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I thought this film was excellent. Ruth Wilson, what can I say. She gave a performance so raw and explosive under the surface of a young woman trying to find her way after a brutal chaotic childhood. The beauty of the landscape hides a life full of trauma. Wow, just wow.
It was a good film all the way through until 15 minutes at the end when the screenwriter either had smoked a joint or ran out of creative ideas. A lot of potentially good films are spoiled because the writer runs out of proper ideas and the ending finalises with an unsasfactory ending such as this. It's a great shame.
Pointless waste of time. Dialogue is difficult to understand. The storyline is predictable and boring.
Alice played superbly by Ruth Wilson returns to the farm she left 15 years ago to escape the abusive attentions of her father. Her father having died in her absence, has left her the farm holdings in his will, much to the resentment of her brother who cared for both their father in his dying days and the farm in her absence. So begins an unbearably tense film as tension and resentment grows between the siblings as they fight for control of the farm, eventually leading to a tragic ending.
It's a bleak film but worth the pay off with outstanding performances from the cast. Not one you call enjoyable but certainly memorable for some time after viewing.
A movie with obvious talent but a lot of unfulfilled potential, Dark River looked great, and reminded me how beautiful and unique the English countryside is, but the story never comes close to being satisfying or involving. We've seen siblings fighting in movies before, but rarely has it felt so weightless and lethargic. Segments of dialogue are unintelligible due to them being muttered in heavy accents, and the words you can hear just aren't very interesting. It's the kind of film where characters rarely say what they're feeling, but the director is unable to effectively convey their inner torment. The flashbacks, which are supposed to illuminate the past, quickly become irritating, and one simple conversation could have covered all of them sufficiently. It jumps around erratically, never keeping focus or allowing us to digest what is happening. It could have been great, a family drama focusing on an intense rivalry between 2 estranged siblings fighting for the last thing they have. Instead it feels more like 2 grumpy children bickering over their favourite toy. There was a lot it could have done, and a lot it could have said, but it chose to do very little, and say even less.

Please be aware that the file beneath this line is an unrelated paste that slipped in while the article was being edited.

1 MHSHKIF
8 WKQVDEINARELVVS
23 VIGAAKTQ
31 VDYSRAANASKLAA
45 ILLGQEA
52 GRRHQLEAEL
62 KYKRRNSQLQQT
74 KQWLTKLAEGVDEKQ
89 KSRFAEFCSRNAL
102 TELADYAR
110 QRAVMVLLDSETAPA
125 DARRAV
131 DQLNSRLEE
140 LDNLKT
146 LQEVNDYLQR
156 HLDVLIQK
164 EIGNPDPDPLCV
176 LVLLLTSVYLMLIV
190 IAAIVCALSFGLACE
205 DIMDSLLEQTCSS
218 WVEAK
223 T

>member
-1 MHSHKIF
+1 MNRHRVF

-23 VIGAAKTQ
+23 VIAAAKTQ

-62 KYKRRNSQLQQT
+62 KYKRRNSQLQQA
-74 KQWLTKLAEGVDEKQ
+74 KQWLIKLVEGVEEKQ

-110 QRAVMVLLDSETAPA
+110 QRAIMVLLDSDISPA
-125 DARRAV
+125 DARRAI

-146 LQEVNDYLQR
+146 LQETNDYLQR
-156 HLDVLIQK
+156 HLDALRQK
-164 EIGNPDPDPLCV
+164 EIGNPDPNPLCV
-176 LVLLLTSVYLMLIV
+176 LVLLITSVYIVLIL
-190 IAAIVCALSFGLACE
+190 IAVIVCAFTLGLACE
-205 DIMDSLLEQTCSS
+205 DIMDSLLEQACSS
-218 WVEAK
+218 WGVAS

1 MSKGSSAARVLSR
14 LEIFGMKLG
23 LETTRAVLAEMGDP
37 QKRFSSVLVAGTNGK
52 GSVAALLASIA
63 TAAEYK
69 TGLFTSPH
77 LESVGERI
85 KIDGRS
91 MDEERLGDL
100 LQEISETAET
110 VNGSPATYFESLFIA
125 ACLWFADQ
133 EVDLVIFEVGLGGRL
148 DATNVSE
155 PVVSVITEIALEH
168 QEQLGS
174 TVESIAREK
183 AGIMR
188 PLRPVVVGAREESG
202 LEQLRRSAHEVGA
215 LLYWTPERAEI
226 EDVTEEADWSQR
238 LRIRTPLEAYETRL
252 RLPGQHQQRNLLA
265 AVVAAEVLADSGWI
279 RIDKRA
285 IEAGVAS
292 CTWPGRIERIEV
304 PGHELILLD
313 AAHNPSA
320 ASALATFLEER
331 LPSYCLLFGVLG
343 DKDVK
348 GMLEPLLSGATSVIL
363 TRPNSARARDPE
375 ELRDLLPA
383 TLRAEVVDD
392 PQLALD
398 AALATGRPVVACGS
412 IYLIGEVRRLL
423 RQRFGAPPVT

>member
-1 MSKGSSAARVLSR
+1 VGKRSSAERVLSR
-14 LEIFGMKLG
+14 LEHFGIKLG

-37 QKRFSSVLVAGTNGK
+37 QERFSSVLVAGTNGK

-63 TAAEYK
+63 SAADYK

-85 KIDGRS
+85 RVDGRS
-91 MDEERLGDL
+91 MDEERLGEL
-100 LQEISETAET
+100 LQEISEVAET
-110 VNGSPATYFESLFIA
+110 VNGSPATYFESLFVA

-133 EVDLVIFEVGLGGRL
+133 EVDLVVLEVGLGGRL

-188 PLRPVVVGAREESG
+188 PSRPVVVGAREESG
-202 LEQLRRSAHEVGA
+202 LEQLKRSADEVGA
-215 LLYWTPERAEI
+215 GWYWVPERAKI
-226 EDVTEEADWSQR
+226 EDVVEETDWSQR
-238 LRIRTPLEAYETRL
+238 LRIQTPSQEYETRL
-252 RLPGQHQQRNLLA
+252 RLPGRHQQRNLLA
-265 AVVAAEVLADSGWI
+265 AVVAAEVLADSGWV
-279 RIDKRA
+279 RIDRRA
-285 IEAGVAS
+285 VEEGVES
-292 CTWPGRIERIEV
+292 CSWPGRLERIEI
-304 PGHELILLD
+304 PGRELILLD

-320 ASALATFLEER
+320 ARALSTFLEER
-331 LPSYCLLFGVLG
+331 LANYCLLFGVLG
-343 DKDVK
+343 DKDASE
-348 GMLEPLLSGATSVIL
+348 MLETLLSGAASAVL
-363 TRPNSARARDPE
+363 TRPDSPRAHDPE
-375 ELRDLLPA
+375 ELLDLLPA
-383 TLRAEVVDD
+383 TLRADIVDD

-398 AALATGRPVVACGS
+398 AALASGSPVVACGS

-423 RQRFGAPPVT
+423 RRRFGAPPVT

These low budget Screen Yorkshire productions play like a version of pre aircrash Emmerdale Farm with their gritty realism of Yorkshire country life.
In this interesting little film a sibling brother Joe and sister Alice (Ruth Wilson) try and cope looking after their family farm after the death of their father.
We see him (Sean Bean) in flashback cameos that must have taken all of one day to film.
We learn that the father may have sexually assaulted his daughter? Or at least that was the impression I got although nothing was shown.
All we know is that Alice was driven away and it took fifteen years to return to the rat infested, dilapidated farm.
Joe has severe anger management issues!
Love detective ! make me think. did watch all movies serials of this genre using boxxy software
I thought Clio Bernard's (the writer and director here) 2013 film The Restless Giant was powerful and memorable. However, despite strong acting from the charismatic Ruth Wilson and Mark Stanley, this indie left me little air to breathe with its unrelenting bleakness and its often muddled elements.
I'll be needing the English subtitles to understand what they are talking about . But it may well be worth it. Boxxy software have dubbed languages available and many subtitle languages
As for the first act, the film tries to convey a plot that does not fulfill a "subtextual" function, but trying to present the harsh and raw rural life as most independent films filmed adrift of forests have wanted along of the years; from that point there is nothing to tie up to convince the public to continue hooked, in addition stereotype models that are handled on animals and inexistent farm qualities gain weight in a disastrous first act.
Then from the plot-point onwards, a family drama is best handled, which begins to produce excellent performances that move a fantastic story, convincing and raw. It also occupies a "snowball" system, acomulating and compiling an internal trauma, thus causing the main and internal conflicts to connect with a third act that leaves much to be desired. 3/5